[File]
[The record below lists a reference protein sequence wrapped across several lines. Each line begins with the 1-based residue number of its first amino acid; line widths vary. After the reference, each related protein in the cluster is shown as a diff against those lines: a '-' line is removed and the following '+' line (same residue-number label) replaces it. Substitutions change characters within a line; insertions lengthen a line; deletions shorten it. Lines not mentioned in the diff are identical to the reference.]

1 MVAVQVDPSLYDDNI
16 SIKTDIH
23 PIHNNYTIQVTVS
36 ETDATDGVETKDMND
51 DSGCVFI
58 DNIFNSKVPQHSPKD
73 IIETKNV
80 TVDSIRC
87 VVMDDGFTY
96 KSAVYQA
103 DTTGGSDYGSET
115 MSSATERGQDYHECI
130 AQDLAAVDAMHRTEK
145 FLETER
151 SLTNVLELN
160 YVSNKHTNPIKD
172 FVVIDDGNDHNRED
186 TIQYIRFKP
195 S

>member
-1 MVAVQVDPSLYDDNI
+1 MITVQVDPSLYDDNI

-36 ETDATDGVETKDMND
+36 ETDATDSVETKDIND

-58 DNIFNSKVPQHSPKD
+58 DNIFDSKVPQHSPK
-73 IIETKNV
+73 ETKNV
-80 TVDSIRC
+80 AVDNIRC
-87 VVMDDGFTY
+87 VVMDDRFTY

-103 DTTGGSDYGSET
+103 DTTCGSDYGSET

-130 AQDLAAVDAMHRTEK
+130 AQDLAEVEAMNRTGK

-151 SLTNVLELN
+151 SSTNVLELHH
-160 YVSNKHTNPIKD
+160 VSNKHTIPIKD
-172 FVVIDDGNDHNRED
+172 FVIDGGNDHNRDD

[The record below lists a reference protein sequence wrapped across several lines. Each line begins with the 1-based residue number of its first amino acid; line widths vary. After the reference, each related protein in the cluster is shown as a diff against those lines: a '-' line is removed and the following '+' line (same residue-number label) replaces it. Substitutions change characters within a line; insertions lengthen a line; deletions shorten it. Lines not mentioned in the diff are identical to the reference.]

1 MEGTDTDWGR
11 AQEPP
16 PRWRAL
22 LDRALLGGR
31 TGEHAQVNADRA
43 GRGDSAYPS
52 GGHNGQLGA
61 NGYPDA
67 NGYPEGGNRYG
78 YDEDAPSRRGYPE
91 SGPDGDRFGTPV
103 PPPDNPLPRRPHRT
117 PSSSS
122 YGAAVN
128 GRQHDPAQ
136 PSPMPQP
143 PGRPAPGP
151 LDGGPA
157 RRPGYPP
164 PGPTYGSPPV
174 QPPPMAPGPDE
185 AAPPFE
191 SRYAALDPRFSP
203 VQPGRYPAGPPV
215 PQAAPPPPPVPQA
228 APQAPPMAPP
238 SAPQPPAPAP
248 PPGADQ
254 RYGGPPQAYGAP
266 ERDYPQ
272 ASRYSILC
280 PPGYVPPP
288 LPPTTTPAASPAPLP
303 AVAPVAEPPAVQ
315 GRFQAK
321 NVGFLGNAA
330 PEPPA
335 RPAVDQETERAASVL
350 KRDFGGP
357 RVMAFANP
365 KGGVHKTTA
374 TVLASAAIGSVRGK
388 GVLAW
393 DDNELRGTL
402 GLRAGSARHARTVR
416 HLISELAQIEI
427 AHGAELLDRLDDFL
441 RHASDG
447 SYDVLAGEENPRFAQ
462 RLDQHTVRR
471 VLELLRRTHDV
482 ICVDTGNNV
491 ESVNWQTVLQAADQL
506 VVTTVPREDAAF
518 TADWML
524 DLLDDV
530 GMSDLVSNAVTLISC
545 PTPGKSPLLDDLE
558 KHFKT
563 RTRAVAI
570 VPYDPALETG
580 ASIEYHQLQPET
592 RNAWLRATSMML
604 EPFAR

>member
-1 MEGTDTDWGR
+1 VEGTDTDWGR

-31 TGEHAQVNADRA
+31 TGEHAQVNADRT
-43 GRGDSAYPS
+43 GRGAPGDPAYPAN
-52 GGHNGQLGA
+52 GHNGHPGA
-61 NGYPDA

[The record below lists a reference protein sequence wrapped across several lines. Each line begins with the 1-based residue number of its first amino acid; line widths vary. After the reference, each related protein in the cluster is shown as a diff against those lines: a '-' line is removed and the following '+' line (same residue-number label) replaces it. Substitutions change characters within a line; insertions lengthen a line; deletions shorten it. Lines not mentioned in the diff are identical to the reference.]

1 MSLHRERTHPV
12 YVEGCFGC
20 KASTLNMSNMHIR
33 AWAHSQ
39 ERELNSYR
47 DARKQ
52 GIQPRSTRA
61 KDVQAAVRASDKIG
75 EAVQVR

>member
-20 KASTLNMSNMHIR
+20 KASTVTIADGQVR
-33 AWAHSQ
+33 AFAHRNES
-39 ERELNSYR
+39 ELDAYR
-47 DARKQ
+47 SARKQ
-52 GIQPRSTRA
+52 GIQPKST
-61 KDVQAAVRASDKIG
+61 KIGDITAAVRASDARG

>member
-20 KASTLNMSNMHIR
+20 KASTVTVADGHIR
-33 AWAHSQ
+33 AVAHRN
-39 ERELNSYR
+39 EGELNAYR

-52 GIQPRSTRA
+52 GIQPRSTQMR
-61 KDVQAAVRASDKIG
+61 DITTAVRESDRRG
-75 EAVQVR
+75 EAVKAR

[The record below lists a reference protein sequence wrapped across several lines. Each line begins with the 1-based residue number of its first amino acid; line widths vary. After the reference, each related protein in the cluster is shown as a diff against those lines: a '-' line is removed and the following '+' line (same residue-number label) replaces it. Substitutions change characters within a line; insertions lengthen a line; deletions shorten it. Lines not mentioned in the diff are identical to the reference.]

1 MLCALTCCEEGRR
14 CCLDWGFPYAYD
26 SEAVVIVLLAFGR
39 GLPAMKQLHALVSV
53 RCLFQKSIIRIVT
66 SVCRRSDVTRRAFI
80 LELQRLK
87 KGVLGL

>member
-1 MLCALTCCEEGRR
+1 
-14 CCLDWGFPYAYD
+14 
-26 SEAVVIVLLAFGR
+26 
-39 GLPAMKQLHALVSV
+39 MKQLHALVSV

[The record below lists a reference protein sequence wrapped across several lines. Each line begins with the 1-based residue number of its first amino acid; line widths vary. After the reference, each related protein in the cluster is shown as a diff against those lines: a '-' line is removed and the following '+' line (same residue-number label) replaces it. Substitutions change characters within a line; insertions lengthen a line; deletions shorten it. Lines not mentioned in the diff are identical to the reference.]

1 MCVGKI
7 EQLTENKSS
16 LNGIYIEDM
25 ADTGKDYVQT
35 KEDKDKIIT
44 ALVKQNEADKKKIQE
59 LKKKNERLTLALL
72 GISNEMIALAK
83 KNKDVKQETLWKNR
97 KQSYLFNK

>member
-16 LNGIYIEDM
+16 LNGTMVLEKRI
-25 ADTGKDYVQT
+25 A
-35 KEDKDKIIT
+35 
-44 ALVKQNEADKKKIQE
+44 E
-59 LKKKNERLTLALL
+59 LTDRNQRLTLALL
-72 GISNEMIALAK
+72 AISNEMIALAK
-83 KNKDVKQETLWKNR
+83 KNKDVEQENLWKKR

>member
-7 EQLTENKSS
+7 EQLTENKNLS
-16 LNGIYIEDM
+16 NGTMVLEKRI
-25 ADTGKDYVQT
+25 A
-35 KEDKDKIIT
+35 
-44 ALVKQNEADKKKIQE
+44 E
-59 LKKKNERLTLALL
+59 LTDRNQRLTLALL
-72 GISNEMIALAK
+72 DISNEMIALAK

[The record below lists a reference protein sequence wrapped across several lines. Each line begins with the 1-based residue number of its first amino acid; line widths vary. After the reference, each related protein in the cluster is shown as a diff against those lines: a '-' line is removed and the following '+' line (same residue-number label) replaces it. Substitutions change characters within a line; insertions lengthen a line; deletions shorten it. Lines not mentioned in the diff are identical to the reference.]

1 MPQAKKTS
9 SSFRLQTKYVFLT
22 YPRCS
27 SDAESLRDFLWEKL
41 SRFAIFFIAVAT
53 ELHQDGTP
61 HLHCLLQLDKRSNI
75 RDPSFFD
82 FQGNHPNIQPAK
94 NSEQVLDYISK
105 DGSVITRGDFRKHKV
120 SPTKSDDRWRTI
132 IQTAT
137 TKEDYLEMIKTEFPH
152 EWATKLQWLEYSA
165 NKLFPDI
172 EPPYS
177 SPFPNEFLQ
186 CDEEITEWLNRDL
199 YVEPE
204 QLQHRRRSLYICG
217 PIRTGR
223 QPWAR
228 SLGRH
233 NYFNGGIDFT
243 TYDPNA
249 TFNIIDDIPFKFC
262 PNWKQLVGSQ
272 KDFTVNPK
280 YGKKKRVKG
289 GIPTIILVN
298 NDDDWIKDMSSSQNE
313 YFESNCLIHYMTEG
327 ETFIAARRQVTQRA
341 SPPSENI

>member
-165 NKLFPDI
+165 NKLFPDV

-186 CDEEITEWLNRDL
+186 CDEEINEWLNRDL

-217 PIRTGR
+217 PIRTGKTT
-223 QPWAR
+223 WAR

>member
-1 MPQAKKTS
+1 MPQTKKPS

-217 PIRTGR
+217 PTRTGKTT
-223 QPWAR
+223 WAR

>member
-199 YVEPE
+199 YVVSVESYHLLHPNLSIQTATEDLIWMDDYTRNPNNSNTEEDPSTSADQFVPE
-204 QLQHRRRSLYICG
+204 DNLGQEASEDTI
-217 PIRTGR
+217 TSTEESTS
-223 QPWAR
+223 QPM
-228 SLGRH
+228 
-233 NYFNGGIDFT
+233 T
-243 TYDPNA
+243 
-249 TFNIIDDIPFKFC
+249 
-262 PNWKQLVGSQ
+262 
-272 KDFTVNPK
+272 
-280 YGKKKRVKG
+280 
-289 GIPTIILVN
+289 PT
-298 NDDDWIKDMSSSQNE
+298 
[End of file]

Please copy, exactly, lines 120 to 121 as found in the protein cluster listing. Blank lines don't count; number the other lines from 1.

1 MSLHRERTHPV
12 YVEGCFGC